Creative Writing

A Walk on the Beach

The beach is my haven, where I can go to remember. I go when my home becomes too full of melancholy memories. Usually they build up slowly, but today the thoughts are unrelenting. Because they’re the impossible ones. The if-only’s, continually questioning me.

   I stare at the rectangular box in my hand, the engagement photo of Diana and Charles faded almost completely on the lid. It’s our old flimsy biscuit tin; seemingly light to others, but for me it’s weighted down, as heavy as a rock and filled full of love. I feel the tears welling in my eyes. Patting the lid, I take a deep breath of the salty air and look out to the grey, crashing waves. ‘We’re here, my love. We’re here at our beach.’

   A beach is timeless. Things around it can change, but the smell of the salt; the sound of the seagulls screeching; the feeling of the sea spray on your face will always be constant. Here, I’m not seventy-five anymore but eighteen; the year, 1948. I remember that night I met Donald so vividly, I could almost trick myself into being eighteen again. I wish I was, just to see him again, to hold him again.

   I turn to see the dilapidated amusement arcade, once the vibrant dance hall where we first met. I remember I was disgusted by the incessant jazz music which filled my ears the moment I opened the door; the smell of cigarette smoke, and the synchronised swirling of ladies skirts as they whirled, assaulted my senses. Girls were linked arm in arm like comrades advancing in the late war, but were armed with alluring glances instead of guns. I took a seat on the perimeter, trying to block out the music and stop it from giving me a headache.

   In between the dancing couples, a man caught my eye on the opposite side of the floor. He was engrossed in a small brown book; his eyes flicking up sporadically to survey the room, a cigarette limp, almost forgotten, between his lips. He was about my age; handsome, with brown hair and green eyes, impeccably dressed in a navy pinstripe suit.

   We locked eyes for a moment longer than necessary and he smiled subtly, nodding his head ever so slightly. I returned the smile, feeling butterflies flutter in my stomach, which heightened as he closed his book, rose slowly, and began to cross the dance floor towards me.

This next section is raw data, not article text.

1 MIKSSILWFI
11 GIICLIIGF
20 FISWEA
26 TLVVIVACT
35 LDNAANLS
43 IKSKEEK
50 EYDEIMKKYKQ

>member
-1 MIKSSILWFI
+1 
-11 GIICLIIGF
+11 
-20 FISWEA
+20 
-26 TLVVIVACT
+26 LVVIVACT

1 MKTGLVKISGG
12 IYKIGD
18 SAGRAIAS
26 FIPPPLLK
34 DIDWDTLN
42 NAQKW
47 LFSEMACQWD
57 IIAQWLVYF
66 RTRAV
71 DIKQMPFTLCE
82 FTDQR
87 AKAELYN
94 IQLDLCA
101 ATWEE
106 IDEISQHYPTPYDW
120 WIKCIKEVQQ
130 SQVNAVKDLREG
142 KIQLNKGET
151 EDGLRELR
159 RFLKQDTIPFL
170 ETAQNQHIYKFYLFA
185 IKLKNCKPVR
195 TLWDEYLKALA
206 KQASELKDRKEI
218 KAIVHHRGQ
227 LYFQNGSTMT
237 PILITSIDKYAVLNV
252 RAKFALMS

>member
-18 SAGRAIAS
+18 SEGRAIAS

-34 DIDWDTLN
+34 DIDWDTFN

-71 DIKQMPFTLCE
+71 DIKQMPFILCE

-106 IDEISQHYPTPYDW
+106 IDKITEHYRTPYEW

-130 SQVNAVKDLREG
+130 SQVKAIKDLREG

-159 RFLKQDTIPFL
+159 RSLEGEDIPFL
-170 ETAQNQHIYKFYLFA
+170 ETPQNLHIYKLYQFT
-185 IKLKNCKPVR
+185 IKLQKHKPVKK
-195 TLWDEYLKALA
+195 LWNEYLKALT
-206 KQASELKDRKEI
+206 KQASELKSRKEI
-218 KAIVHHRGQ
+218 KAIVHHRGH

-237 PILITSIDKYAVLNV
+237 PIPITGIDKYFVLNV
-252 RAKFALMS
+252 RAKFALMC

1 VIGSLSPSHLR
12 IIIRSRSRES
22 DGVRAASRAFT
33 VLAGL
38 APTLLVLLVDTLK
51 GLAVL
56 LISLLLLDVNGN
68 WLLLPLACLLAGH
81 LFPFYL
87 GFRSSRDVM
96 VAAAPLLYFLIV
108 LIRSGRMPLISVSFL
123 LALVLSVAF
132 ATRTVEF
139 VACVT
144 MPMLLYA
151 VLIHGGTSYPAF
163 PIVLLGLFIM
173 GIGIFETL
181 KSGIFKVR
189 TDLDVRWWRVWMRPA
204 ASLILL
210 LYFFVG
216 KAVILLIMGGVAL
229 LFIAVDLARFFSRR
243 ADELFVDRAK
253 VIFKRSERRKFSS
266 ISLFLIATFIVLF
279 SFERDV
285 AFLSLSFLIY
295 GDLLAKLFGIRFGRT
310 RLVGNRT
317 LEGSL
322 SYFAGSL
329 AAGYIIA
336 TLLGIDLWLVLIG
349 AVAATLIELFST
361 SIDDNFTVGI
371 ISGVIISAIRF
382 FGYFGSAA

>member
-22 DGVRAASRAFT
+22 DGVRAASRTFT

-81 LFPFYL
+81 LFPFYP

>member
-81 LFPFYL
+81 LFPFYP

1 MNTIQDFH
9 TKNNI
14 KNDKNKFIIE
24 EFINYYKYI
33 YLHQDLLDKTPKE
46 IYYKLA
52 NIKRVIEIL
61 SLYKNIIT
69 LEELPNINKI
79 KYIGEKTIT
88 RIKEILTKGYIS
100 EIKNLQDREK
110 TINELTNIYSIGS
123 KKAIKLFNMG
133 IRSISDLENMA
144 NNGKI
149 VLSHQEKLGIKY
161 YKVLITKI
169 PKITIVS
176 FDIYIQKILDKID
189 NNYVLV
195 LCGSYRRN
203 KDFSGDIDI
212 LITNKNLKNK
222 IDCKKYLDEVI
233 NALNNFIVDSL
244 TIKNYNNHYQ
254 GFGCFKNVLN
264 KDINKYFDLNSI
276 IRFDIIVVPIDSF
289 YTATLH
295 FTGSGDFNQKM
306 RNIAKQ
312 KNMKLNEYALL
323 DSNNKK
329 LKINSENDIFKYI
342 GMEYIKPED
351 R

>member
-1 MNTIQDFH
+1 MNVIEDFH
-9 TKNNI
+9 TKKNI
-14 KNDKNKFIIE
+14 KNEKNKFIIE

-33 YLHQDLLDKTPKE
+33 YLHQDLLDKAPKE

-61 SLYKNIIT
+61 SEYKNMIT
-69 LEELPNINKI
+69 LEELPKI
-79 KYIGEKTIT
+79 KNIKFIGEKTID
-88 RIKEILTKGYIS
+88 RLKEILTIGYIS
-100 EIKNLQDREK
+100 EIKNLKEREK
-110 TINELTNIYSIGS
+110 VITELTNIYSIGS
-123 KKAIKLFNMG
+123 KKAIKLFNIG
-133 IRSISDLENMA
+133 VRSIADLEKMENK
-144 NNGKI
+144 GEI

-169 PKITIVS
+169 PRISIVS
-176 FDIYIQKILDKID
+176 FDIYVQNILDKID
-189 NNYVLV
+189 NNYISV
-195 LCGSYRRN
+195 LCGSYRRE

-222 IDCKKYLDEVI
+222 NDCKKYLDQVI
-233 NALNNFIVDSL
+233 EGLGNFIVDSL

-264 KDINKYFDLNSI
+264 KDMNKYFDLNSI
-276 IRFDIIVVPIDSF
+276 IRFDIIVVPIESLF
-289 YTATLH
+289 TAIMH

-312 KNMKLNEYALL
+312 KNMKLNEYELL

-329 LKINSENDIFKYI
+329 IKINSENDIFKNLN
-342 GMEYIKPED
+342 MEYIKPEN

‘Not dancing, then?’ he inquired, taking a seat beside me.

   I smiled awkwardly. ‘Not much of a dancer, I’m afraid.’

   He gave me a wink. ‘Well, that makes two of us.’ Thrusting his hand out to me, he said, ‘Donald Jackson; how do you do?’

   I shook it, my grip considerably firmer than his. Father had told me that you could tell an awful lot about a man from his handshake. But his was soft. ‘Richard Walker,’ I replied.

   ‘Do you come here often?’

   ‘No,’ I laughed. ‘I hate these types of events. They’re too loud – I’d much rather be at home.’

   He looked amused. ‘Doing what?’ He smiled curiously, as though trying to figure me out, and I felt myself return the smile rather awkwardly, taken by the suave sophistication which seemed to permeate around him, like the smell of his intoxicating aftershave.

   Bashfully, I admitted, ‘Writing. My mother wanted me to come.’

   Donald suddenly seemed inquisitive, alert with interest rather than merely polite. ‘You’re an author?’

   ‘No, poet – well, I try to be. I hope to read English next year at University.’

   Suddenly something caught Donald’s eye, and an emotion not yet recognisable to me flashed across his face, something I was not yet privy to the meaning of, only knowing him for such a short period. ‘You see that man over there?’ I leant closer to him to see whom he was nodding towards, and a thrill of adrenalin pulsed through me like Morse code, sending a telegram to my brain which explained the reason my heart was beating quicker.

   ‘Yes,’ I said, following his gaze to a man who appeared to be in his mid-twenties, dressed in a rather fetching suit and dancing with a pretty blonde girl around the same age.

   ‘He was my art teacher at school. And he shouldn’t be dancing with her.’ Donald didn’t look at me when he spoke, his face expressionless except only his eyes which moved in time to the twirling couple, like a young child watching a ballerina on a music box.

   ‘Why?’

   ‘Don’t you feel – as a creative yourself – that a male writer or artist is more likely to be… friendlier to each other than the average man? At least that was the case with him.’